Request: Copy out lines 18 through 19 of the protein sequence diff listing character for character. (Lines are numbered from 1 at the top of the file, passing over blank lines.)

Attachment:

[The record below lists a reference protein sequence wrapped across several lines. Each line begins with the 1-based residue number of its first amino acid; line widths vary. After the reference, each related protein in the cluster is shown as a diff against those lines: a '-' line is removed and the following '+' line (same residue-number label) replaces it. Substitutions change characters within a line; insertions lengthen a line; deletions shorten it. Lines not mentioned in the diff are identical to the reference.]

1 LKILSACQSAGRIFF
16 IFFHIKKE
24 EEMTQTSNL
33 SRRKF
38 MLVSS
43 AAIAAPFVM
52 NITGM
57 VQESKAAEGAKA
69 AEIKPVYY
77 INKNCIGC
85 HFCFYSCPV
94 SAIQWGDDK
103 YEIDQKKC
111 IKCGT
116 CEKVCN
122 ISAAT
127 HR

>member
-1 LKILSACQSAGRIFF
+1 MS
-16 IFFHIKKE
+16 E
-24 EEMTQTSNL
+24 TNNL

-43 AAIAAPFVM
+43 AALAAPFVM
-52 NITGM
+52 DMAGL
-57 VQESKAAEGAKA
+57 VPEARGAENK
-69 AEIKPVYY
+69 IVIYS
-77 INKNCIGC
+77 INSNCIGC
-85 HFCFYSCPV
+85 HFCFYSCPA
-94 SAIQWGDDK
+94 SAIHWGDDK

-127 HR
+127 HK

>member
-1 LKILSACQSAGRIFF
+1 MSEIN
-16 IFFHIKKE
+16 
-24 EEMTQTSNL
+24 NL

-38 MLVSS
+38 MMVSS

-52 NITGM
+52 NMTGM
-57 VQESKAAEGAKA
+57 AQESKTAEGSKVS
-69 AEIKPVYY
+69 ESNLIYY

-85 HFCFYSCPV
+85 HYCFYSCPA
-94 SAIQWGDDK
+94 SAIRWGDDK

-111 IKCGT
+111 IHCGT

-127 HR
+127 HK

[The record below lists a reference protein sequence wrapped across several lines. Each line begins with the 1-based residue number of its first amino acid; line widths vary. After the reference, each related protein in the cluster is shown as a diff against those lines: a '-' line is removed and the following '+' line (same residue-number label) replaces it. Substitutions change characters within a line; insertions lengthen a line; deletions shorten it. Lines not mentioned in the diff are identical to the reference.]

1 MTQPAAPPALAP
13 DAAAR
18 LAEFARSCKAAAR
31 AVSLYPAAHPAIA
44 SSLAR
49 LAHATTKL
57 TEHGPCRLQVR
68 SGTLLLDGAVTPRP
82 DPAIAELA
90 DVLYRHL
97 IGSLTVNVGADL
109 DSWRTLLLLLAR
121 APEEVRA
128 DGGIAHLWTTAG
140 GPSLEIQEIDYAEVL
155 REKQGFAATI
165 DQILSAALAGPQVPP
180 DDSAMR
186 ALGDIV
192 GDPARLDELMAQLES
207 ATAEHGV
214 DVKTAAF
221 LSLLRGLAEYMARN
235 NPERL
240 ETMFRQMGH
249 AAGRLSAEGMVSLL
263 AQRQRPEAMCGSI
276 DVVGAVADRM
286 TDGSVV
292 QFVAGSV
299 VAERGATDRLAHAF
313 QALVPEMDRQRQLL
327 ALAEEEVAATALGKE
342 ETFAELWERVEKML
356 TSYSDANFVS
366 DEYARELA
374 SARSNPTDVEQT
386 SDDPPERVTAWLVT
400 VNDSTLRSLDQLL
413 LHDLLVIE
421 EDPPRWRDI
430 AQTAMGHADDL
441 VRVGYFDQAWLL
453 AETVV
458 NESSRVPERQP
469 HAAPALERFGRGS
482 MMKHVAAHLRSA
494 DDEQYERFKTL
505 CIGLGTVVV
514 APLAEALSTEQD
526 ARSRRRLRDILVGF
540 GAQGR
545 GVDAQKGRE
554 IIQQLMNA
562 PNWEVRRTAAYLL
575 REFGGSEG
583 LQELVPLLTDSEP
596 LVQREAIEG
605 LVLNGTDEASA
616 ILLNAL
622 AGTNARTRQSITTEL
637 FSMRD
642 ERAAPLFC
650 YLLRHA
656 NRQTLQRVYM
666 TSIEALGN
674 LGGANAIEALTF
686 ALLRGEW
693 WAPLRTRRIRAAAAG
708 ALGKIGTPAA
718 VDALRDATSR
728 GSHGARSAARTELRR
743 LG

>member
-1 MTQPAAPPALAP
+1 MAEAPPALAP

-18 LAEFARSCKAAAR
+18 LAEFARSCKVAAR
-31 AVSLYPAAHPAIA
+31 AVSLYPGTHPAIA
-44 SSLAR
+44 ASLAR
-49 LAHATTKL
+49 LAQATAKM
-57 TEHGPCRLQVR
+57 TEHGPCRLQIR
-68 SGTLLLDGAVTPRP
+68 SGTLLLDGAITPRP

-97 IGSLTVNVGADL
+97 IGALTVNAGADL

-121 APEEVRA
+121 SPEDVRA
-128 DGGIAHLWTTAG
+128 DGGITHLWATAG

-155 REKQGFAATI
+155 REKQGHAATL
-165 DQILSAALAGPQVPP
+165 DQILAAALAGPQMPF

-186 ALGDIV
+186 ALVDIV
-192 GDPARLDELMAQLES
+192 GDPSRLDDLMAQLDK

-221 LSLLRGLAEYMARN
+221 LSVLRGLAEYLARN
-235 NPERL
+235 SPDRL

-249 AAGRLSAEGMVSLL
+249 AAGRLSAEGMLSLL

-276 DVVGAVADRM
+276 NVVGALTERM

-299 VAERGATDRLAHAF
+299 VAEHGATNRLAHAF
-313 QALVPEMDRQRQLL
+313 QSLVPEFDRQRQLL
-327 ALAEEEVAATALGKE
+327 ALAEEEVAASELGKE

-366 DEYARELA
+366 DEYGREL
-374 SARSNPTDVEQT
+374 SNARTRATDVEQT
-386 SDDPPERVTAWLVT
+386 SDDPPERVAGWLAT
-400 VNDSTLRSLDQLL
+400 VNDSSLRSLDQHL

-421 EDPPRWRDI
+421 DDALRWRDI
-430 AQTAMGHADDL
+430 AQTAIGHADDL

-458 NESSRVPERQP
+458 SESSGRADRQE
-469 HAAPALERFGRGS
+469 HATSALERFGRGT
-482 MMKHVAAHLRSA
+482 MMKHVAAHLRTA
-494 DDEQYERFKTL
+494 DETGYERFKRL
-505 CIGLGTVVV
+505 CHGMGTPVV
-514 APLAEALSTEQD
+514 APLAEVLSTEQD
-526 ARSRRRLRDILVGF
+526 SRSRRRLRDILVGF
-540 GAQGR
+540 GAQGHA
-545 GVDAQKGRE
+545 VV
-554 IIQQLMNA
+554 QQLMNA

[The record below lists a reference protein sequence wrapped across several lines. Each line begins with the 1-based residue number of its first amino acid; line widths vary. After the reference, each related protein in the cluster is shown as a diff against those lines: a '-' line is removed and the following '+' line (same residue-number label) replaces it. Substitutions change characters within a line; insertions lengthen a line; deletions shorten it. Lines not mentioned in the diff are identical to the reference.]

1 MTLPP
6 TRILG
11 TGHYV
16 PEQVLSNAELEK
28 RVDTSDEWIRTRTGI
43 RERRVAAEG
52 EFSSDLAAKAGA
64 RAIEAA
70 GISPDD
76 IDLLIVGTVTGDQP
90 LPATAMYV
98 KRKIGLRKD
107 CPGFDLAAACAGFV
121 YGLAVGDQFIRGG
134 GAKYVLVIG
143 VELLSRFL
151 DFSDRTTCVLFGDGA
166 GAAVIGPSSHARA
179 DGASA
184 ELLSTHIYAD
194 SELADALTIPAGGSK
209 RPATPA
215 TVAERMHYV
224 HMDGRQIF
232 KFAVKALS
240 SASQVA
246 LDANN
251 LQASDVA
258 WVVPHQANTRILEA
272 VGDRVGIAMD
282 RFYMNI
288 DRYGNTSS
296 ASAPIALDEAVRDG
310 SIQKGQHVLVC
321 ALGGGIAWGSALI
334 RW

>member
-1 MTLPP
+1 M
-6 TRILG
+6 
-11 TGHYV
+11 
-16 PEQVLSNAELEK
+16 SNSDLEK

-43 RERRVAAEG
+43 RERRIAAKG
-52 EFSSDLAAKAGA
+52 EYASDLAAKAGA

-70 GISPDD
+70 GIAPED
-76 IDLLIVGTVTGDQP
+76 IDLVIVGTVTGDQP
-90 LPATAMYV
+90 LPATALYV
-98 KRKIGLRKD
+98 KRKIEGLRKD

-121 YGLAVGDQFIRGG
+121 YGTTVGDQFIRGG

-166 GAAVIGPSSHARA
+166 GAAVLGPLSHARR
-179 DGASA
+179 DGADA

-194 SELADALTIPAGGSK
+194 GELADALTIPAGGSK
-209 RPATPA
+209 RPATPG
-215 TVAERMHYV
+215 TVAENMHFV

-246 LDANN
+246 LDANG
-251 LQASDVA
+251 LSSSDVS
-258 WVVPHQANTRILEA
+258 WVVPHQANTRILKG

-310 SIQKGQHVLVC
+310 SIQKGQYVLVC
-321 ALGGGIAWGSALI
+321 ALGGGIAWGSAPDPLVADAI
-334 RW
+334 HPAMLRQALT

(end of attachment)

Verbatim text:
127 HR

>member